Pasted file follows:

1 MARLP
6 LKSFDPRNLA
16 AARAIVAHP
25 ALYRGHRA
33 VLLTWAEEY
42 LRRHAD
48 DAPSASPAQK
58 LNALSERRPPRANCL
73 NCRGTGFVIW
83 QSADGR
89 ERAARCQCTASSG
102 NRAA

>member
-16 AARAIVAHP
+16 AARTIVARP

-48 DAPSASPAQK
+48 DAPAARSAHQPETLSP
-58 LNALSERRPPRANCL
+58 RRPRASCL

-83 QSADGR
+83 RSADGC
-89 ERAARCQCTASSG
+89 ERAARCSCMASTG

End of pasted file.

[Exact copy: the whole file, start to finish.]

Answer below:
1 MARLP
6 LKSFDPRNLA
16 AARAIVAHP
25 ALYRGHRA
33 VLLTWAEEY
42 LRRHAD
48 DAPSASPAQK
58 LNALSERRPPRANCL
73 NCRGTGFVIW
83 QSADGR
89 ERAARCQCTASSG
102 NRAA

>member
-16 AARAIVAHP
+16 AARTIVARP

-48 DAPSASPAQK
+48 DAPAARSAHQPETLSP
-58 LNALSERRPPRANCL
+58 RRPRASCL

-83 QSADGR
+83 RSADGC
-89 ERAARCQCTASSG
+89 ERAARCSCMASTG